Canberra risks more by crossing China
By Brendan O'Reilly
All is not well in the relationship between Australia and its largest trading partner. Canberra's long-standing political alliances are beginning to contradict its commercial interests, as tensions mount in the East China Sea and China's economy continues its strong expansion, albeit at what might be its slowest rate in 23 years.
Beijing has been accused in the past of using economic leverage to further its geopolitical goals.  China's leaders could use this strategy again if they feel sufficiently aggravated by perceived Australian interference in China's territorial disputes.
Australia and the United States were the only countries outside of China's immediate periphery to openly condemn Beijing's recently announced East China Sea Air Defense Identification Zone (ADIZ). The ADIZ covers the airspace over the disputed Diaoyu/Senkaku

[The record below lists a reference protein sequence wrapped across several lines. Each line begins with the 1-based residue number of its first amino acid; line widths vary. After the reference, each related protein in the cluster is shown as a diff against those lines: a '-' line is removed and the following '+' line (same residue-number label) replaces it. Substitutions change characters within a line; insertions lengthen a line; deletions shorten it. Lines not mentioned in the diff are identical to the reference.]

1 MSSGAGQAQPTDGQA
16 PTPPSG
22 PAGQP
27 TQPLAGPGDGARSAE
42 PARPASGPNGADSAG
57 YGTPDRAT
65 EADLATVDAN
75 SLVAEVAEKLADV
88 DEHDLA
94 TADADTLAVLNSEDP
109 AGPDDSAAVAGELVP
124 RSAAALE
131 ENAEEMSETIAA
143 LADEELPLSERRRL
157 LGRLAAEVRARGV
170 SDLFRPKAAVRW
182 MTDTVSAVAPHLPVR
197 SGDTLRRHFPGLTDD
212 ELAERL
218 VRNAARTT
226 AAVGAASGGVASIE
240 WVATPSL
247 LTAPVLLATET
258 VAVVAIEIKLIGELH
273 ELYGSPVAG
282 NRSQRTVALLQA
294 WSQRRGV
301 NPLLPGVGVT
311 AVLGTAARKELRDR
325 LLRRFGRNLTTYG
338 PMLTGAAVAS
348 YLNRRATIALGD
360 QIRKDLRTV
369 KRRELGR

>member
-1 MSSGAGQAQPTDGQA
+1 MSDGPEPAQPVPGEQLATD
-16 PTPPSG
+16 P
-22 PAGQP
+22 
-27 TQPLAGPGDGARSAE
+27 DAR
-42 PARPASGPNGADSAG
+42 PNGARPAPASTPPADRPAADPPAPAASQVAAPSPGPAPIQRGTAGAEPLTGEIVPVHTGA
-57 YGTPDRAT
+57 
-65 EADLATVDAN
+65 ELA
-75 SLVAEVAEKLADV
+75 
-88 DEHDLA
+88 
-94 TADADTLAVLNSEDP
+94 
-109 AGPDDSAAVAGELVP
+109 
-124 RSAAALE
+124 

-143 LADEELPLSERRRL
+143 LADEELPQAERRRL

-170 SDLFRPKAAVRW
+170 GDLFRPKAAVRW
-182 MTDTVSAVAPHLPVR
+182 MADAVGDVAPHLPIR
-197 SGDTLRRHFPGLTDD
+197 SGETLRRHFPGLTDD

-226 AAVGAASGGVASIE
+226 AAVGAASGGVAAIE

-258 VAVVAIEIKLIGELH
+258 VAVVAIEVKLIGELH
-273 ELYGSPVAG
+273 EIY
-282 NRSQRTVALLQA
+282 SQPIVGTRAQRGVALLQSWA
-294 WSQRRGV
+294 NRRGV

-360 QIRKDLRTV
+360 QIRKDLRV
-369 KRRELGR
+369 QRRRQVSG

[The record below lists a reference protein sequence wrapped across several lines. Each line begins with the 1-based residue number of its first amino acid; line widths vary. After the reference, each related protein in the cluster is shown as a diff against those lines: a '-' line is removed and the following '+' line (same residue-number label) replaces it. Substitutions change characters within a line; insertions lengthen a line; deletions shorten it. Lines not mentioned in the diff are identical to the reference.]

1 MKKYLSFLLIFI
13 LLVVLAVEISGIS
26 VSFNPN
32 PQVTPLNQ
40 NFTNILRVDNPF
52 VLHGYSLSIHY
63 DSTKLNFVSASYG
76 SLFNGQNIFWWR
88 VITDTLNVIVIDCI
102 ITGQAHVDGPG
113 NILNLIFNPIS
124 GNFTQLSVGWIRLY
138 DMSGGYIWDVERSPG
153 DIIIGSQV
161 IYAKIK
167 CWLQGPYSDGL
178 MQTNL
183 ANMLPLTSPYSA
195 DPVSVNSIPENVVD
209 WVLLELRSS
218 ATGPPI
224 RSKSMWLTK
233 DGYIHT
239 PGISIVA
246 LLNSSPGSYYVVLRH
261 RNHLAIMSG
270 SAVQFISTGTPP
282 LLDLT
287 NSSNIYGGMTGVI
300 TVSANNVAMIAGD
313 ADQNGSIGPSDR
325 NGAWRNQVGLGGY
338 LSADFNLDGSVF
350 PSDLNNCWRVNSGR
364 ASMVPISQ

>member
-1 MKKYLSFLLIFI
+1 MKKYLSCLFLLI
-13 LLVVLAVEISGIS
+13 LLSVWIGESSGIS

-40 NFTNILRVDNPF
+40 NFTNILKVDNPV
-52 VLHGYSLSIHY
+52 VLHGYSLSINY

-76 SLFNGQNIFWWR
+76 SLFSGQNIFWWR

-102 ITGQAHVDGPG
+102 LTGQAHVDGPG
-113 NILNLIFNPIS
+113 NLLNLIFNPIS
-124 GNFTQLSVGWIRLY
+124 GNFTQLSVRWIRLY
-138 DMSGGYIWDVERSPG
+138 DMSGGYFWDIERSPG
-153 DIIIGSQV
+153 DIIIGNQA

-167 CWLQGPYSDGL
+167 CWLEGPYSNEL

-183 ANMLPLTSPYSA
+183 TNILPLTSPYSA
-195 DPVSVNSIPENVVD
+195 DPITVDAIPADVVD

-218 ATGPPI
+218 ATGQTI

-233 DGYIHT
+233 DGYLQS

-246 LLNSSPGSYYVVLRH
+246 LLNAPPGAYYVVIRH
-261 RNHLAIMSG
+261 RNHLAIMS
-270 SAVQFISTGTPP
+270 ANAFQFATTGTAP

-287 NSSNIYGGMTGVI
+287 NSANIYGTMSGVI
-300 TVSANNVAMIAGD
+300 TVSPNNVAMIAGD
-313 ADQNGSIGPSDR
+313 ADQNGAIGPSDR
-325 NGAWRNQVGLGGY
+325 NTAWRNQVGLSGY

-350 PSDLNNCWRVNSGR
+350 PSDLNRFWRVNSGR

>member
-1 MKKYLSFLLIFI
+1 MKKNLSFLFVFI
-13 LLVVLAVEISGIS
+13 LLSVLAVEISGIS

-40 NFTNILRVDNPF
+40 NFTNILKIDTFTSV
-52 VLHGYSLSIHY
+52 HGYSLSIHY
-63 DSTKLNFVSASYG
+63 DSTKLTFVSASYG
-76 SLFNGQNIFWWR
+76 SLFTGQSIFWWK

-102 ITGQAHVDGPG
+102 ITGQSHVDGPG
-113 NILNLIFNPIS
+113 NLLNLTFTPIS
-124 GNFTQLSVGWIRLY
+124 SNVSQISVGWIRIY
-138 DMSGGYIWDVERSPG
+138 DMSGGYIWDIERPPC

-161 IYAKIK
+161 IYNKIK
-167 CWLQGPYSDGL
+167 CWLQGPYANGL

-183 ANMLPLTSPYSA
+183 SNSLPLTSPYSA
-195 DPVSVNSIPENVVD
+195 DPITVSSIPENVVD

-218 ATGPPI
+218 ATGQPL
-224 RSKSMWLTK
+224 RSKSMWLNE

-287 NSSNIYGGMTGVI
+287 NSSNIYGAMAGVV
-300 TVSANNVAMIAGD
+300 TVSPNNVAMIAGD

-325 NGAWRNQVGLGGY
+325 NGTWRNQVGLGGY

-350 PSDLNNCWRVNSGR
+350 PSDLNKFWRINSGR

Islands, which are claimed by China but administered by Japan.
Following Beijing's establishment of the ADIZ, Canberra summoned China's ambassador to lodge a complaint. Australian Foreign Minister Julie Bishop denounced the Chinese move, saying "the timing and the manner of China's announcement are unhelpful in light of current regional tensions, and will not contribute to regional stability ... Australia has made clear its opposition to any coercive or unilateral actions to change the status quo in the East China Sea." 
Chinese officials responded by condemning Australia for "taking sides" in the territorial dispute between Beijing and Tokyo. However, Australian Prime Minister Tony Abbott was unapologetic, saying: "We are a strong ally of the United States, we are a strong ally of Japan, we have a very strong view that international disputes should be settled peacefully and in accordance with the rule of law and where we think that is not happening, or it is not happening appropriately, we will speak our mind." Abbott brushed aside concerns over potential harm economic ties by saying "China trades with us because it is in China's interest to trade with us."